Noodle Soup (Kuay Teaw) can be found on almost every street corner of Thailand from first thing in the morning to last thing at night. Here is a quick and simple guide to ordering soup on the streets of Thailand so that you can sample and try out lots of variations and find your favourite for less than a pound/dollar a bowl.
A stand will usually be serving one particular type of meat; pork, chicken, beef or duck. There is also one other type of stand which sells boat noodles which I will explain later.
It’s usually easy to figure out which stand sells what as they generally have icons like cartoon pigs or chicken drumsticks, however if you are not sure, just look into the stand and check it out. Note that almost all stands regardless of the meat they sell, will have stacks of meatballs and fishballs, so looking at these will not give you much of a clue. If you are still not sure, you can point and ask. Moo is pork, Gai is chicken, Nua is beef and Pbed is duck. They will quickly tell you what they offer. The beef and duck soup will have a darker broth.
The varieties within the meat type
Once you’ve found the stand that offers the meat you fancy, you can then choose the cut of meat that you want and also add or deduct extra items such as dumplings, liver, blood cake, wantons and meatballs. Meatballs or fishballs are almost always included so knowing that they are highly processed is a good tip and you may want to ask for them to be deducted. ‘Mai Luk Chin’ ( I don’t want the balls)
Cuts you can get
Beef – Meatballs (Luk Chin), small cut beef (Nua Sod), and the soft beef (Nua Peuay).
Pork – Pork balls (Lukk Chin Moo), fish balls (Luk Chin Pla), minced pork (Moo Sub) Red Pork – roasted, seasoned pork loin (Moo Deng)
Duck – Regular duck meat (Neur), drumstick (Nong), wings (Bpeek), blood (Leo-od), intestines (Sai).
The Soup Types
Naam Sai is a plain broth that is always yummy and tastes so different depending on which vendor you go to. This is the real go to dish for tourists and when the little veggies and garnishes are added, just tastes wonderful.
Naam Tom Yam
Naam Tom Yam is the same recipe as Kuay Teaw Nam Sai, but chili paste, crushed peanuts, lime juice, chili powder, sugar and fish sauce are added to give it that classic tom yam flavour.
Naam Tok is broth where blood has been blended into the stock which it makes it totally delicious and gives it a deep brown gravy colour.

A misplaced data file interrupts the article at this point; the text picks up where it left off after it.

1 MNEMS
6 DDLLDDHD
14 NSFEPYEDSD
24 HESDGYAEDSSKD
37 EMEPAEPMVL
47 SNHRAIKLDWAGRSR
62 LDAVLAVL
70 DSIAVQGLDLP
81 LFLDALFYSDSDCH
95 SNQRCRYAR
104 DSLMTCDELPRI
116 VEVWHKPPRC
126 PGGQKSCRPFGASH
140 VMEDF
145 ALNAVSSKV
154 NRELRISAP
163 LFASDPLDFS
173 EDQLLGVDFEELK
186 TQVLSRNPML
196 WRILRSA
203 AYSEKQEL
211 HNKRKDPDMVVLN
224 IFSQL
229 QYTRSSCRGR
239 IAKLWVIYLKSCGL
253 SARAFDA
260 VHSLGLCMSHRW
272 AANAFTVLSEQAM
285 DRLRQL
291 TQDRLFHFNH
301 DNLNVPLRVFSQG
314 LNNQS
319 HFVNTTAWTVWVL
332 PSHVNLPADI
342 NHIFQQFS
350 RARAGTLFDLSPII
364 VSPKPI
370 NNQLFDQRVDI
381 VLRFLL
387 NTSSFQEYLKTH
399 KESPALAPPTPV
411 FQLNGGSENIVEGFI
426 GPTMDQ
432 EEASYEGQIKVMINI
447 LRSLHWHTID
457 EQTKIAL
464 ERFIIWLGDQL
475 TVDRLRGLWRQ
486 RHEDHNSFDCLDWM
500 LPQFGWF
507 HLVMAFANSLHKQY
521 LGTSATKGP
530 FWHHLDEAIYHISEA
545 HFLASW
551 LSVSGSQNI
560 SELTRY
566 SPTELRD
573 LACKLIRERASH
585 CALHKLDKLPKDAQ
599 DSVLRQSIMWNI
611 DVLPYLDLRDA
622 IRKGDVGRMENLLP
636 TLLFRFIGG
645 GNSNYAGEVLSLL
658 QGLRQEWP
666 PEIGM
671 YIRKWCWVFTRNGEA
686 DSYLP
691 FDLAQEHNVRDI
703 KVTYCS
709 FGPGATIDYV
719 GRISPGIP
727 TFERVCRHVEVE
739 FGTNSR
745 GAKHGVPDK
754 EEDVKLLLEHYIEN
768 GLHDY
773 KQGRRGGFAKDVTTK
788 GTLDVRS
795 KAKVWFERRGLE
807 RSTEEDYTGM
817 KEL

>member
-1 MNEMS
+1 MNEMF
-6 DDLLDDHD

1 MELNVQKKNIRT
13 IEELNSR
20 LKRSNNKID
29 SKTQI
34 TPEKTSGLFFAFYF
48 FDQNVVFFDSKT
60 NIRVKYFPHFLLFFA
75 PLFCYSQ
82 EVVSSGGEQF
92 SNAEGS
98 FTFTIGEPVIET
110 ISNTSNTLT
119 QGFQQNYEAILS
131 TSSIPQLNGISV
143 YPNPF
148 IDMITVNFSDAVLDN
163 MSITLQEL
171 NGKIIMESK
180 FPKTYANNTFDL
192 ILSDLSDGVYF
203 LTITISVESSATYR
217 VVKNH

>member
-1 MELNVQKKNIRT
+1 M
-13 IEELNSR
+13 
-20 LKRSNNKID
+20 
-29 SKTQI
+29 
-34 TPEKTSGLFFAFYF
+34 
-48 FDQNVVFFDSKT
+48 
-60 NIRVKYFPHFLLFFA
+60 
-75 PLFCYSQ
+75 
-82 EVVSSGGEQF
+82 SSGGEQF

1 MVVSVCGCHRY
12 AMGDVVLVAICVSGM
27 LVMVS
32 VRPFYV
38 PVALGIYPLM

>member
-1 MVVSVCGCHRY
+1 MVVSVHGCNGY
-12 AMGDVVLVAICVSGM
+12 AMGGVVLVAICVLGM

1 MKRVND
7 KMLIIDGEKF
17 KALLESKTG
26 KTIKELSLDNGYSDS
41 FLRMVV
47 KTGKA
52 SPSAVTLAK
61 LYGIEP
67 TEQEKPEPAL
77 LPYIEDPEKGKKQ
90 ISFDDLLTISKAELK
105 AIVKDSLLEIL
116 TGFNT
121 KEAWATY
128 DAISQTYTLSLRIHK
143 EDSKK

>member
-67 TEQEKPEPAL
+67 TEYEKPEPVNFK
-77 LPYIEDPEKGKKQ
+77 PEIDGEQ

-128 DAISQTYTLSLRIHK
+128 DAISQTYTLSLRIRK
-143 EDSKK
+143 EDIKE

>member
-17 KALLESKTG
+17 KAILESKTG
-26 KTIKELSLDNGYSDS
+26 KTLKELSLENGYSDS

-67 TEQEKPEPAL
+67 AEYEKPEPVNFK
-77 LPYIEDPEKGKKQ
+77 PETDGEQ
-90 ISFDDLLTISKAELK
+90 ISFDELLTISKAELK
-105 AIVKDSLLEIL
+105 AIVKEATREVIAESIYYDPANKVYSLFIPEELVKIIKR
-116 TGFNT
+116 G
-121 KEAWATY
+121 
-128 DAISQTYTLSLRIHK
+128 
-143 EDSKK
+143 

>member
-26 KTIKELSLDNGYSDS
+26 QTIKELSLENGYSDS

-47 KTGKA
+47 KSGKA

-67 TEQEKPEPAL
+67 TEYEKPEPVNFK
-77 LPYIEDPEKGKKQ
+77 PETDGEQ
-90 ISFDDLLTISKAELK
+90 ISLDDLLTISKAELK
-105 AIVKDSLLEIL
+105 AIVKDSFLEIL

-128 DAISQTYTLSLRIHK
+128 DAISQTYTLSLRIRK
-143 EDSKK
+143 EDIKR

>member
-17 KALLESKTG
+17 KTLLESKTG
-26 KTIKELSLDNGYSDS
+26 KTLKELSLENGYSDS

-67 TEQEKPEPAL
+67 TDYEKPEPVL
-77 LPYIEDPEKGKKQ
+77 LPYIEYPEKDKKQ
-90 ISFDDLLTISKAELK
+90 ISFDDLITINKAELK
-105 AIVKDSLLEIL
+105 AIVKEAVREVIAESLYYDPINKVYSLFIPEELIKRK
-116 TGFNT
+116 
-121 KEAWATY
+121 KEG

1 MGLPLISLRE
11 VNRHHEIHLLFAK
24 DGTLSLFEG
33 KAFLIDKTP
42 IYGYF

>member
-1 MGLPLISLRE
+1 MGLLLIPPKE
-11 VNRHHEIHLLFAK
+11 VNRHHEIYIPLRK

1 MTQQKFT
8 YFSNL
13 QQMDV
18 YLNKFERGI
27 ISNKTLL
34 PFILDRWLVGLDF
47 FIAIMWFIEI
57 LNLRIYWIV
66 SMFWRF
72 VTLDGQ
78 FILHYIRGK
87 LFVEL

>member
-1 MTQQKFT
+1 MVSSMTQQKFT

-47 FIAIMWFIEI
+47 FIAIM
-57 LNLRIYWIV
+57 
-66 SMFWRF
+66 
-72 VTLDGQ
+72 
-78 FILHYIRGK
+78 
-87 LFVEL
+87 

Yen Ta Fo
Yen Ta Fo is a pink coloured noodle soup served with fish balls, prawn balls, fried tofu, squid, morning glory and fried dumplings (giaw). The pink colour comes from adding red bean paste to the broth. The soup is a little sweet and it’s always a surprise as to what ingredients you will find in there.
Soup without the Soup?
You can also get your noodle soup dry by using the term ‘heng’ (dry). All the items will be cooked in the big container of broth but no broth will be added to your bowl. (The broth is served on the side.) You end up with something a bit like a noodle stir fry but the ingredients are boiled.
Boat Noodles – Kuay Taew Ruea
This type of noodle soup was first served on boats that were converted into noodle soup stations on the canals of Bangkok. Blood called “Nam Tok” is poured into the soup right before serving which gives the soup a distinct colour. It also has different herbs to regular soup such as cinnamon giving it a really rich and distinctive flavour. In the past, a person who sold boat noodles would have been selling alone so if the bowl was too big it would be difficult to hand over to the customer on the land. For this reason the bowl is usually small. Kuay Taew Ruea can come with pork, beef or duck depending on the vendor and liver and blood cake is often added. Don’t be put off by the term blood cake, it is delicious and soft. The featured image is boat noodles with beef.
Types of Noodles To Choose From
Rice noodles are called ‘Sen’ and come in various styles: sen yai (wide, flat fresh noodles), sen lek (thin, flat, dried noodles), and sen mee (thin, round noodles) Other noodle types are: ba mee (egg noodles) woon sen (glass vermicelli made from mung beans) and mama (instant noodles) – what noodle you choose is entirely up to you, there are no rules.
Making sure anything you don’t want stays out!
- No entrails/intestines/offal – ‘Mai Nai’
- No blood – ‘Mai Leo-od’
- No liver –
Vegetables and garnishes
As your vendor prepares your soup you will see them adding veggies. They tend to be roasted garlic, bean sprouts, morning glory, parsley and sometimes spring onion.
The last step is to season your noodle soup to your liking which you do yourself at your table. Every table should have a little hand carrier with four kinds of seasoning in it.
- Dried chili flakes
- Fish sauce (salty)
- Vinegar and sliced chilies (sour)
Here is a little video which shows a Thai lady making noodle soup
Pin this to read later
Images courtesy by Alpha of Flickr.com